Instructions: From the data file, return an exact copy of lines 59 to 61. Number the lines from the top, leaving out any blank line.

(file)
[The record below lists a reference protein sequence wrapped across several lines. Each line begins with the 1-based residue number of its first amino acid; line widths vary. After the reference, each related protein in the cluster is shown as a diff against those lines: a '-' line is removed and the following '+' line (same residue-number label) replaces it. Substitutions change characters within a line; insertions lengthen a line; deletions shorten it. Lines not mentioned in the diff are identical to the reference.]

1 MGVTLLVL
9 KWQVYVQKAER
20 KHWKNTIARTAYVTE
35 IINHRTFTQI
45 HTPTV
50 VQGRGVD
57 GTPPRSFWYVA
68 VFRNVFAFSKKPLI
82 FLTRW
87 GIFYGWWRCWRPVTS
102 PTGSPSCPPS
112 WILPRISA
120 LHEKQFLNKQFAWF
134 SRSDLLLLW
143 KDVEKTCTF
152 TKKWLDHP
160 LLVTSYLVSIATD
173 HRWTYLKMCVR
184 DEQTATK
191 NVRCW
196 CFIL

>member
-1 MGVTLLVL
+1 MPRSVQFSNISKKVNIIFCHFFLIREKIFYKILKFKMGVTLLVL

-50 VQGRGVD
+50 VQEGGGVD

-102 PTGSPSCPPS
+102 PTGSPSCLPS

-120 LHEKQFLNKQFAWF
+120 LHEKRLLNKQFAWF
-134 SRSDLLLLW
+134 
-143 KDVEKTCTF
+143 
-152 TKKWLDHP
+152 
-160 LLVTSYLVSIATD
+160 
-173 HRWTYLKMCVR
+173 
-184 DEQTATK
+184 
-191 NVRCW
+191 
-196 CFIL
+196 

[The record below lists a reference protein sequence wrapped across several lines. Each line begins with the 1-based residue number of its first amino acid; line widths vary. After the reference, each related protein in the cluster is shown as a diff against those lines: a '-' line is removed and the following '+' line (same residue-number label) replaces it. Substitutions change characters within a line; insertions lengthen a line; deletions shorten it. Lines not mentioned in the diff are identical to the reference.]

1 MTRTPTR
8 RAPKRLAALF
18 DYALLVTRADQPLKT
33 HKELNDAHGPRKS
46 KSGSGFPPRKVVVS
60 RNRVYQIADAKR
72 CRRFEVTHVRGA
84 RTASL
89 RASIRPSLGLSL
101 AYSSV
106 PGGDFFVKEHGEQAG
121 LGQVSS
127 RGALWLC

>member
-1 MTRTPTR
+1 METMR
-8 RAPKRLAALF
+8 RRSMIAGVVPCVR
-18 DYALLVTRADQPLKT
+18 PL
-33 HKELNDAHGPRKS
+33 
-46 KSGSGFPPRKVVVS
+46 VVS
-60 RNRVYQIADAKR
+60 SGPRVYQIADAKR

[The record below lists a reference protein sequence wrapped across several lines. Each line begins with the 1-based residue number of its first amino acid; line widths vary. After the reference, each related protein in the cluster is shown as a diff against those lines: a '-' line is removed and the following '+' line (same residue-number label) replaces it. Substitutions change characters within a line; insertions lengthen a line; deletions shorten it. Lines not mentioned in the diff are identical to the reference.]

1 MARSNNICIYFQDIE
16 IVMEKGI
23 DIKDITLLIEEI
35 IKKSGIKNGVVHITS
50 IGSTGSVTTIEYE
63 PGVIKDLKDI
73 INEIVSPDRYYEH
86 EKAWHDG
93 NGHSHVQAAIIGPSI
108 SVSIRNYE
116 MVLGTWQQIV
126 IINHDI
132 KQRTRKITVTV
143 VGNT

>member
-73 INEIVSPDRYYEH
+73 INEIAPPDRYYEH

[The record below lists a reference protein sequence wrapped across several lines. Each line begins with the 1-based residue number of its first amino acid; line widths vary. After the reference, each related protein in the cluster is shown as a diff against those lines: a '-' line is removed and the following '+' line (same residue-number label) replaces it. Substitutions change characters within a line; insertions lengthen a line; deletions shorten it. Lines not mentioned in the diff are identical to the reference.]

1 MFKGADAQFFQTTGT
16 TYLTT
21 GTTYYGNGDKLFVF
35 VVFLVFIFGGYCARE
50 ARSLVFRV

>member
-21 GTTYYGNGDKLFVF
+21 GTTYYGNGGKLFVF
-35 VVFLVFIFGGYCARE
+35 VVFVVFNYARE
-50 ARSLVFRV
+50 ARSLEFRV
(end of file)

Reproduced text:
106 PGGDFFVKEHGEQAG
121 LGQVSS
127 RGALWLC